24 October 2014, 11:08
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A New Café in Yerevan Fuses Existentialism and Fun

"Man is condemned to be free"—Inspired by these words of Jean-Paul Sartre, Narek Bakhtamyan, one of the founders of Jean-Paul Existential Cafe, creates an environment that is entirely focused on the individual.

Why do you call the cafe "existential"?

The cafe is based on the main principle of existentialism, and that is to remove the person from the society and perceive him or her as an individual. We’re not trying to reduce people down to mere pieces of the majority. Instead, we observe one’s unique characteristics and encourage self-expression. Under these circumstances, the word “existential” indicates a phenomenon that lies somewhere in between a pub and an art-cafe.  We provide people with a space where they can drink, get noisy, and have fun. At the same time, however, we fuse this with the idea of an art-cafe, a place where one ponders the meaning of life, as well as the nature of being.

Do you help people to find the meaning of life?

No, each of us has to search within ourselves, not in our surroundings. Nevertheless, I think searching for the meaning of existence is a healthy pastime, and is something worth working towards.

So basically, you are creating a community of thinking people.

No, on the contrary.  In our cafe we try to stay away from ideologies of community or general, mass thinking. We’re creating a gathering of individuals who don’t feel the need to unite around some cause. The cafe is open to people, regardless of their tastes and values, whether you like expensive designer clothes labels or you label yourself with a rosary. One shouldn’t take the name Jean-Paul so literally either, as a full expression of Sartre’s essence. Every visitor has his or her own Jean-Paul. In reality, that man is an abstract image. For example, my Jean-Paul wears a barrette, has a thin mustache, and frequents our cafe almost every evening.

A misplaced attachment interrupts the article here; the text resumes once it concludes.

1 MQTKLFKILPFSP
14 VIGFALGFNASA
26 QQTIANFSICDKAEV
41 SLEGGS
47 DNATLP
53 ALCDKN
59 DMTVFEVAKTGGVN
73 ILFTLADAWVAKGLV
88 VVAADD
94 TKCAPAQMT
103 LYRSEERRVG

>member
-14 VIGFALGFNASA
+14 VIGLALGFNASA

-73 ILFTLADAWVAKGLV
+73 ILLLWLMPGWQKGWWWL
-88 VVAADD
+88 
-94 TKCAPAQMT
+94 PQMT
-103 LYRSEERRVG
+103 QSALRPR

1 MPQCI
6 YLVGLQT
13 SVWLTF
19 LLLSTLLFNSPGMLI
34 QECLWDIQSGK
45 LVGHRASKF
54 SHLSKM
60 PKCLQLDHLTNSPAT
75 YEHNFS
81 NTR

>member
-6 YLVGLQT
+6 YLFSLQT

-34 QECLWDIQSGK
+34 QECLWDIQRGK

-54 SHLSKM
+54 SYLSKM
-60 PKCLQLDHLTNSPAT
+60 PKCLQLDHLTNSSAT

Does he have a favorite table?

That is a type of formality, a branding technique—to say that this person liked to sit exactly near this place and drink precisely this cocktail made with this very recipe. No, Jean-Paul comes to the cafe and sits wherever he will, wherever there is a free space. If there is no free space, he leaves and comes back later, or simply sits on the stairs. He is a man devoid of trivial formalities.

On Sunday evening, as the Rolling Stones echoed throughout the Jean-Paul Existential café, one can find the café's founder, in one corner tasting newly arrived wines which might soon be added to the menu. Meanwhile a guest suggests bringing armchairs from his grandmother’s house that would undoubtedly match the atmosphere of the place. 

Is it all used furniture because you can't afford to buy new pieces?

If I spend money to furnish this place with new furniture and expensive decorative pieces, then I will have no choice but to charge my customers extra to make up for the costs. They shouldn’t be required to pay extra for an expensive interior. Prices are low here, some even say too low. Come, drink and don’t worry that spending an evening at this cafe will rob you of a significant portion of your salary. Besides, in my personal opinion, Yerevan came into its own as a city during the 1960s and 70s, when people would gather in houses, discuss, and generate ideas. Now, I want to recreate that spirit. 

There are no professionals on Jean-Paul’s staff. It’s just a team of “good people”, as the founder calls them, who are ready to learn, grow from mistakes, and ensure guests have a wonderful time. 


Who do you work with?

I don’t want to be surrounded by the best professionals, rather with the right people. The desire to learn and the need to create are most important in a person. Today the people who have gathered at Jean-Paul are exactly like that—they want to create a happy atmosphere.

Every day the cafe opens at 19:00. Closing time depends on that day’s structure, and on star formations. In a most charming Jean-Paul fashion, customers who stay at the cafe until four in the morning are invited to the founder’s house for scrambled eggs made with tomato. It is located on Arami Street, 42/1 in Yerevan. For more information, click here to see the Facebook page.


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